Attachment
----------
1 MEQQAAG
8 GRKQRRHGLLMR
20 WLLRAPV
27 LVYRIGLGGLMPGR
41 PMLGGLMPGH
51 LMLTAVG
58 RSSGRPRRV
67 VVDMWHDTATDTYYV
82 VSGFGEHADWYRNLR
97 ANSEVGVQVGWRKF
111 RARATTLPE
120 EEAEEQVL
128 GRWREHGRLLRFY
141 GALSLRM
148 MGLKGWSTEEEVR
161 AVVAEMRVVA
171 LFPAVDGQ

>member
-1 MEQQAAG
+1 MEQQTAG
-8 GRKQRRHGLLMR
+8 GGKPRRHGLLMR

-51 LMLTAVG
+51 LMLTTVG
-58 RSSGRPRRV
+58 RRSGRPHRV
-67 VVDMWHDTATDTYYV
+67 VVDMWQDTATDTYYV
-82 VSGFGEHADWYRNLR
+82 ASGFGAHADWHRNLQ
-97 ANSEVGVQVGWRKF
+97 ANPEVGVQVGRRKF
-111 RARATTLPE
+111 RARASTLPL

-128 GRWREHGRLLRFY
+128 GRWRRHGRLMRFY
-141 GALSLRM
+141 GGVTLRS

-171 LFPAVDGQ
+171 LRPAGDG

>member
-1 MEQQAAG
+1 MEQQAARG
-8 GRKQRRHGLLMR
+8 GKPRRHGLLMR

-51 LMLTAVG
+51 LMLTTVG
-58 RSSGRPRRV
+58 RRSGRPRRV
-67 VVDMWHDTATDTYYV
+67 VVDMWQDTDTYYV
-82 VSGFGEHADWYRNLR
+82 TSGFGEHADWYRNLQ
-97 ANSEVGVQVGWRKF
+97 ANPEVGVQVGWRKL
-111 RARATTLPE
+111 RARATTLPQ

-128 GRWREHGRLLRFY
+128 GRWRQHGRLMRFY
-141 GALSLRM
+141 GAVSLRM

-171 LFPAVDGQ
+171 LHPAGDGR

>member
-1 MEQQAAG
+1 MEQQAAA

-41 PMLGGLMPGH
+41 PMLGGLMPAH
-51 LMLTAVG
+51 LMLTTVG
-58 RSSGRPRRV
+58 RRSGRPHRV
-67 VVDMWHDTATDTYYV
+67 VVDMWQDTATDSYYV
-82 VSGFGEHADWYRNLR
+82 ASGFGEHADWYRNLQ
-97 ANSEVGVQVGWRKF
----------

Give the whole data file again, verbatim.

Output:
1 MEQQAAG
8 GRKQRRHGLLMR
20 WLLRAPV
27 LVYRIGLGGLMPGR
41 PMLGGLMPGH
51 LMLTAVG
58 RSSGRPRRV
67 VVDMWHDTATDTYYV
82 VSGFGEHADWYRNLR
97 ANSEVGVQVGWRKF
111 RARATTLPE
120 EEAEEQVL
128 GRWREHGRLLRFY
141 GALSLRM
148 MGLKGWSTEEEVR
161 AVVAEMRVVA
171 LFPAVDGQ

>member
-1 MEQQAAG
+1 MEQQTAG
-8 GRKQRRHGLLMR
+8 GGKPRRHGLLMR

-51 LMLTAVG
+51 LMLTTVG
-58 RSSGRPRRV
+58 RRSGRPHRV
-67 VVDMWHDTATDTYYV
+67 VVDMWQDTATDTYYV
-82 VSGFGEHADWYRNLR
+82 ASGFGAHADWHRNLQ
-97 ANSEVGVQVGWRKF
+97 ANPEVGVQVGRRKF
-111 RARATTLPE
+111 RARASTLPL

-128 GRWREHGRLLRFY
+128 GRWRRHGRLMRFY
-141 GALSLRM
+141 GGVTLRS

-171 LFPAVDGQ
+171 LRPAGDG

>member
-1 MEQQAAG
+1 MEQQAARG
-8 GRKQRRHGLLMR
+8 GKPRRHGLLMR

-51 LMLTAVG
+51 LMLTTVG
-58 RSSGRPRRV
+58 RRSGRPRRV
-67 VVDMWHDTATDTYYV
+67 VVDMWQDTDTYYV
-82 VSGFGEHADWYRNLR
+82 TSGFGEHADWYRNLQ
-97 ANSEVGVQVGWRKF
+97 ANPEVGVQVGWRKL
-111 RARATTLPE
+111 RARATTLPQ

-128 GRWREHGRLLRFY
+128 GRWRQHGRLMRFY
-141 GALSLRM
+141 GAVSLRM

-171 LFPAVDGQ
+171 LHPAGDGR

>member
-1 MEQQAAG
+1 MEQQAAA

-41 PMLGGLMPGH
+41 PMLGGLMPAH
-51 LMLTAVG
+51 LMLTTVG
-58 RSSGRPRRV
+58 RRSGRPHRV
-67 VVDMWHDTATDTYYV
+67 VVDMWQDTATDSYYV
-82 VSGFGEHADWYRNLR
+82 ASGFGEHADWYRNLQ
-97 ANSEVGVQVGWRKF